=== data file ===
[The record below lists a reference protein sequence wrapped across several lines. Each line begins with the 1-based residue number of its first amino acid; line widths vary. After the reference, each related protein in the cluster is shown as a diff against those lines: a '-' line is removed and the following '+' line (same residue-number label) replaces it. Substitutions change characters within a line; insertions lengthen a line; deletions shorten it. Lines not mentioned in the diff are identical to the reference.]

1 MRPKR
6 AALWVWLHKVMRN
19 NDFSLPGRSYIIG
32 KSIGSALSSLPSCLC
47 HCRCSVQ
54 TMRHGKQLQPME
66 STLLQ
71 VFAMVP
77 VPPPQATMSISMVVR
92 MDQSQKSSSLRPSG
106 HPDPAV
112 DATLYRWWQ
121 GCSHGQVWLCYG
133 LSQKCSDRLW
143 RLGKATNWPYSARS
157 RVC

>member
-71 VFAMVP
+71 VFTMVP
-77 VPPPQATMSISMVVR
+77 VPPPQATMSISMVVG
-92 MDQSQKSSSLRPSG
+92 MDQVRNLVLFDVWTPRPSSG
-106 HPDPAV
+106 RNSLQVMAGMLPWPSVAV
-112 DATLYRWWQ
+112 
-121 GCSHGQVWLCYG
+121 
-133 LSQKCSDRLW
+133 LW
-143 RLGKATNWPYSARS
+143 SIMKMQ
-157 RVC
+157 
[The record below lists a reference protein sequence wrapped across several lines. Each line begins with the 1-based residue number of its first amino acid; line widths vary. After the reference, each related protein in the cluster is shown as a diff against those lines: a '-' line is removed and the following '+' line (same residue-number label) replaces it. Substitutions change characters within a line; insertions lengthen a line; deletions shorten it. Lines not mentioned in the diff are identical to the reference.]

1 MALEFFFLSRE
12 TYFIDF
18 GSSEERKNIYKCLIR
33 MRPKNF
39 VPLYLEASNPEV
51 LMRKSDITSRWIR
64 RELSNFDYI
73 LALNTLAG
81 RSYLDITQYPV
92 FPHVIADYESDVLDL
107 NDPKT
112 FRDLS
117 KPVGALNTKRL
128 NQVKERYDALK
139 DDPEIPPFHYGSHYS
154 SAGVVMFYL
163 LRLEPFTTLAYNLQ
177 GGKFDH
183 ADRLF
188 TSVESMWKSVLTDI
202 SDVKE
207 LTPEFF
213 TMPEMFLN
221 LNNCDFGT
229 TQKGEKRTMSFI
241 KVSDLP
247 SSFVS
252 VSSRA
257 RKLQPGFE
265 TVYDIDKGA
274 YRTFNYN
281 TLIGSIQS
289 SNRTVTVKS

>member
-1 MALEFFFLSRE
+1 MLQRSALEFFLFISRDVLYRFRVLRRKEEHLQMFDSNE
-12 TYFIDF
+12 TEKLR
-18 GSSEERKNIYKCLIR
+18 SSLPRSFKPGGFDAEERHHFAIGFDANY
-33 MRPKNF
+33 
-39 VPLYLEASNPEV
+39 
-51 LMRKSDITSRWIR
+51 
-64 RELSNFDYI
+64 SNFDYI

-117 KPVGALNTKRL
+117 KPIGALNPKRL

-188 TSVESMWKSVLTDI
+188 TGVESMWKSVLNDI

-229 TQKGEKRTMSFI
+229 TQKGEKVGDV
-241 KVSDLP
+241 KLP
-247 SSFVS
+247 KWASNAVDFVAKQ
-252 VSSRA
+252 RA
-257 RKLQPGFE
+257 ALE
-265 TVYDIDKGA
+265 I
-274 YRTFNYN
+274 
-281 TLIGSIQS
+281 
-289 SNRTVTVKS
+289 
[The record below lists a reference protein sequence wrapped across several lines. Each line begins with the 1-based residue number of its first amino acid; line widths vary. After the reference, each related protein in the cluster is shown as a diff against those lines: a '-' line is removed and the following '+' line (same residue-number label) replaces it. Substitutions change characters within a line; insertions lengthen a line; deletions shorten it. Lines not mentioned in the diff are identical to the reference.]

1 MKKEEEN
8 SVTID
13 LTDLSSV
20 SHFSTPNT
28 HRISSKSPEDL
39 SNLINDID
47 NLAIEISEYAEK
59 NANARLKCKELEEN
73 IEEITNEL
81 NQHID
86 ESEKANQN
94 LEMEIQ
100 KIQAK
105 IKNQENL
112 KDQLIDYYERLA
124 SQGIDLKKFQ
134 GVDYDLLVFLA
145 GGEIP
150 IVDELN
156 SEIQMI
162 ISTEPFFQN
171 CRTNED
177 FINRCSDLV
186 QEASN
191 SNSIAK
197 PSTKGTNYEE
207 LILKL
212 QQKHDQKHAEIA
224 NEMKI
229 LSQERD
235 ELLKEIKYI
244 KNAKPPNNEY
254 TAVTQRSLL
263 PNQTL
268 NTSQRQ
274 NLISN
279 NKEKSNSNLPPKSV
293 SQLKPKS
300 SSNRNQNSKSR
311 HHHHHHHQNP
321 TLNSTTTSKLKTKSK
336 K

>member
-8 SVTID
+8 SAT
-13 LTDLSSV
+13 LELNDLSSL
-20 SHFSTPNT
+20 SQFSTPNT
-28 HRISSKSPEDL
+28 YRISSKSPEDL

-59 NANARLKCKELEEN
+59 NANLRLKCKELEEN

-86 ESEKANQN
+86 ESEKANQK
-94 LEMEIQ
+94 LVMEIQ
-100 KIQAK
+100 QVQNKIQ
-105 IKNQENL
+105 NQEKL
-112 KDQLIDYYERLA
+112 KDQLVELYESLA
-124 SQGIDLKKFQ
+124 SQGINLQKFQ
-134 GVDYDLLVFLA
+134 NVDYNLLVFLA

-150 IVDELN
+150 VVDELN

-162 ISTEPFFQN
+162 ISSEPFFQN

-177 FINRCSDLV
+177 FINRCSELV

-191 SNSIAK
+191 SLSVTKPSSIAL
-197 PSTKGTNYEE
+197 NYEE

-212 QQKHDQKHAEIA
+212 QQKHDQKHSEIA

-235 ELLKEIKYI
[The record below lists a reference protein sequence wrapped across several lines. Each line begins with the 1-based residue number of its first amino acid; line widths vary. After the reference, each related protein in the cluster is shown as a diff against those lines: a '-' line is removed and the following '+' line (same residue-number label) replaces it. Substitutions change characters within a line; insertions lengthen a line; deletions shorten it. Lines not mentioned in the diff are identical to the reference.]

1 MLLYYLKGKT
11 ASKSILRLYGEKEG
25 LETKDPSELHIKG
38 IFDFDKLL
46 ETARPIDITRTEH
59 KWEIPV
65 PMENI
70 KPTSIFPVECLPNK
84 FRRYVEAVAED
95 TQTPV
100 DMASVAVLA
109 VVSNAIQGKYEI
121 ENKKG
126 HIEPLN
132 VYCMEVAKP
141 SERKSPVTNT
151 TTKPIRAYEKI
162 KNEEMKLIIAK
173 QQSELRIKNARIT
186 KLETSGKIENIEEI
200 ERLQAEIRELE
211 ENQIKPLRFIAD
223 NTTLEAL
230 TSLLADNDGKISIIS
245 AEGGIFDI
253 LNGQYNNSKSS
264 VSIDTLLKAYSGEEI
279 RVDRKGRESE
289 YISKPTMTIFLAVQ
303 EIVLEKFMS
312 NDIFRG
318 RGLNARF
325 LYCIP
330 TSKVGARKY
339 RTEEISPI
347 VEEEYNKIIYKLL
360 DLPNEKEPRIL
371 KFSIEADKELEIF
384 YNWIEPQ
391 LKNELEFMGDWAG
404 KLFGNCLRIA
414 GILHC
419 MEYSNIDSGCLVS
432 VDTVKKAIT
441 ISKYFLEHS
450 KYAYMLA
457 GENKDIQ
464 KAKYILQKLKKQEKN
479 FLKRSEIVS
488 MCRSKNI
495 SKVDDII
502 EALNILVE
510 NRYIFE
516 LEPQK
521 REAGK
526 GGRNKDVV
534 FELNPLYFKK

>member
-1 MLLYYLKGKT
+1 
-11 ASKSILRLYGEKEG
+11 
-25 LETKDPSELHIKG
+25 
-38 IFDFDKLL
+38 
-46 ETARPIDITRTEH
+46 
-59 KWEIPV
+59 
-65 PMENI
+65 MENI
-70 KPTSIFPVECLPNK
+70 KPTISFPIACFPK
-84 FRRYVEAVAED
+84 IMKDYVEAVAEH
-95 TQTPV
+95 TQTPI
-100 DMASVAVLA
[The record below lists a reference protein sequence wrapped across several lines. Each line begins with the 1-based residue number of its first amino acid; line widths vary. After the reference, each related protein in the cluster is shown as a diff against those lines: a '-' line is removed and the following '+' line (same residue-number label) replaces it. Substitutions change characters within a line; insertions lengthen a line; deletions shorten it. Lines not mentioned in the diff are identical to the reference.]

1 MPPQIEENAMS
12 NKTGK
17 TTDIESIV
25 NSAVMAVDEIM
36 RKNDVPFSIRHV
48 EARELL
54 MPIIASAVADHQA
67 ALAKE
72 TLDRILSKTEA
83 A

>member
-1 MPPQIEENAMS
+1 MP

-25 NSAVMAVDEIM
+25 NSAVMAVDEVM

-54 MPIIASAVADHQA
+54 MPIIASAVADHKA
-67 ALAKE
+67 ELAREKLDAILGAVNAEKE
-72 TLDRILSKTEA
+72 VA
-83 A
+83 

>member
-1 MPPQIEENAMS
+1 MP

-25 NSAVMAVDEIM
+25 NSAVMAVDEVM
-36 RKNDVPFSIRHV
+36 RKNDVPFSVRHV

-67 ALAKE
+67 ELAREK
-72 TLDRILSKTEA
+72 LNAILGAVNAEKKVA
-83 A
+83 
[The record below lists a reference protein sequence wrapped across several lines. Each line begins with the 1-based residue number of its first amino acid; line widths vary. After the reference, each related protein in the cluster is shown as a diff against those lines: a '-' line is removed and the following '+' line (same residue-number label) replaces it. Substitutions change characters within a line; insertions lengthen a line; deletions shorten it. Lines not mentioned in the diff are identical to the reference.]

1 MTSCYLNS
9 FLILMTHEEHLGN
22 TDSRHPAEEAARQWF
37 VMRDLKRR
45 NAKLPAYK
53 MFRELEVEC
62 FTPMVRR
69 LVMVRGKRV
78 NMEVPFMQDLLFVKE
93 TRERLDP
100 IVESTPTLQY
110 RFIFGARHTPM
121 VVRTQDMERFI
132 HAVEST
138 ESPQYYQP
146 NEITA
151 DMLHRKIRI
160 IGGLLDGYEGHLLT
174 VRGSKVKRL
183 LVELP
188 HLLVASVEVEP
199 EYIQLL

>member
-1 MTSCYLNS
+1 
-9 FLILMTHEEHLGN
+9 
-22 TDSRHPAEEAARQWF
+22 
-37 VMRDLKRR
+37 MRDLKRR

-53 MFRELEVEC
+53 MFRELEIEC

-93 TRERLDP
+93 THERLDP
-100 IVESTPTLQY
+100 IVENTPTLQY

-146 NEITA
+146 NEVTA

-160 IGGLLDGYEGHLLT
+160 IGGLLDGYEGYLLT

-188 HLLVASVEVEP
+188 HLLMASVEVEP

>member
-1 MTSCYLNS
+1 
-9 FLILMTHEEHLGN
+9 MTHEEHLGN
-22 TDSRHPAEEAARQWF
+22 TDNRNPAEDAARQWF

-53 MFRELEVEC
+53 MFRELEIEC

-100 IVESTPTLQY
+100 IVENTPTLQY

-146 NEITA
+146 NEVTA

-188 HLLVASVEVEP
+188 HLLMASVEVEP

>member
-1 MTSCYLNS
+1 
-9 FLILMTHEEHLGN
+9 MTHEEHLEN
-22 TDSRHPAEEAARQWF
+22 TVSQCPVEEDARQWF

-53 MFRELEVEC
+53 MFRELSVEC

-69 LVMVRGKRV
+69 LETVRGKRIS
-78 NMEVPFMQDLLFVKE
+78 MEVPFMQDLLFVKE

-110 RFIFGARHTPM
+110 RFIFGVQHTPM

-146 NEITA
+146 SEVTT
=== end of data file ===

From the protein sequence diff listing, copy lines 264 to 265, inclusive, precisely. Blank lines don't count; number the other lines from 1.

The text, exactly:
-84 FRRYVEAVAED
+84 IMKDYVEAVAEH